Farmers demand urgent action on TB

10 February 2000

Farmers demand urgent action on TB

By Isabel Davies

FARMERS are lobbying MPs at the House of Commons and demanding more action to halt the spread of bovine tuberculosis across the country.

The call came prior to an adjournment debate on the possible link between badgers and bovine TB on Thursday (10 February).

Farmers believe that urgent action is needed, particularly for producers whose farms are outside the areas covered by the governments badger-culling trial.

Bovine TB threatens the livelihoods of more and more farmers, said Brian Jennings, chairman of the National Farmers Union animal health committee.

“By the time the trials are completed, we will be another six years down the line.

“At its current growth, TB in cattle will have spiralled out of control,” he said.

“We need action, particularly for those farmers whose farms are outside the trial area, before this situation gets out of hand.”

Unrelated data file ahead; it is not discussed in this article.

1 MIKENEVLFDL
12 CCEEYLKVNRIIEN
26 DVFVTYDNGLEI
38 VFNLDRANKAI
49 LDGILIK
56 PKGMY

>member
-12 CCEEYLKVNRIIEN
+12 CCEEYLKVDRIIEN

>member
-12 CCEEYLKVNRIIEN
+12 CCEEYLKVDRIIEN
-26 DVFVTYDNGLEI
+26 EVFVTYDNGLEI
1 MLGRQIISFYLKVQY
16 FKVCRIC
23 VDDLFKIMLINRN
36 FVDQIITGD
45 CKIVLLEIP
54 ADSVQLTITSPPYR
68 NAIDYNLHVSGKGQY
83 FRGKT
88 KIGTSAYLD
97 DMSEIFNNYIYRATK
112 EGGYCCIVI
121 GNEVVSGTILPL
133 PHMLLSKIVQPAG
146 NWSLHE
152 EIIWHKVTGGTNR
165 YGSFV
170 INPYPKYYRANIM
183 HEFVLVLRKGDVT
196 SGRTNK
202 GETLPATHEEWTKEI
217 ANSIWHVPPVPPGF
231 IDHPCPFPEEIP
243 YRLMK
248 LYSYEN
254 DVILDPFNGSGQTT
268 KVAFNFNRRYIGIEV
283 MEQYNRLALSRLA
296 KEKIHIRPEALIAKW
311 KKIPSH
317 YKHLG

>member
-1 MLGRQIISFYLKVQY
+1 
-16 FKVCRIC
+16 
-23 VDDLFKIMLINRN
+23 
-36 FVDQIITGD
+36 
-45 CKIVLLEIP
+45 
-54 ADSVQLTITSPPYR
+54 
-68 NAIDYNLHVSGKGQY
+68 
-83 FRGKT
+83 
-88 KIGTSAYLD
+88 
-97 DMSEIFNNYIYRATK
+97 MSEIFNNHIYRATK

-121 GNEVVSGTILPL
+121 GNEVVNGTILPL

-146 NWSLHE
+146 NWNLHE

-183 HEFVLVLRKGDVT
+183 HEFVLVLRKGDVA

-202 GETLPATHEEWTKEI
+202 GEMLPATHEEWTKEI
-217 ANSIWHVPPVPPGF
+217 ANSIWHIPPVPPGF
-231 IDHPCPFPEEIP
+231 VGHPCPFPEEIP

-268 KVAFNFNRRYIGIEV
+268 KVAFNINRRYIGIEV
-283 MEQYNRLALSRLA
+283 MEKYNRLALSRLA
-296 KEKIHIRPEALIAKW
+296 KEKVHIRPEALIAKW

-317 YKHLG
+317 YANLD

Mr Jennings said he had taken heart from “hints” contained in a report by the scientists in charge of the cull that data may be available by the end of they year.

If there is sufficient early data to identify a trend, then the scientists might reconsider their rejection of an NFU proposal to take action outside trial areas.

The trial would still have to proceed as planned, but the report indicates that the scientists may change their mind about culling outside the culling areas.

“It is possible, dependent upon available data, that as the trial continues this policy option could be reconsidered.”

Mr Jennings said that a growing number of livestock farmers across Britain were concerned because TB was a disease they had no control over.

“Even areas which hitherto have thought themselves not to be a risk are being more cautious when they buy cattle,” he said.

Mr Jennings confirmed that he was in a general discussion with MAFF about a national compensation scheme to cover the knock-on costs of bovine TB.

The NFU maintains that the government should foot the bill, but has suggested a nationwide levy, extending to all cattle farmers, to help fund compensation.

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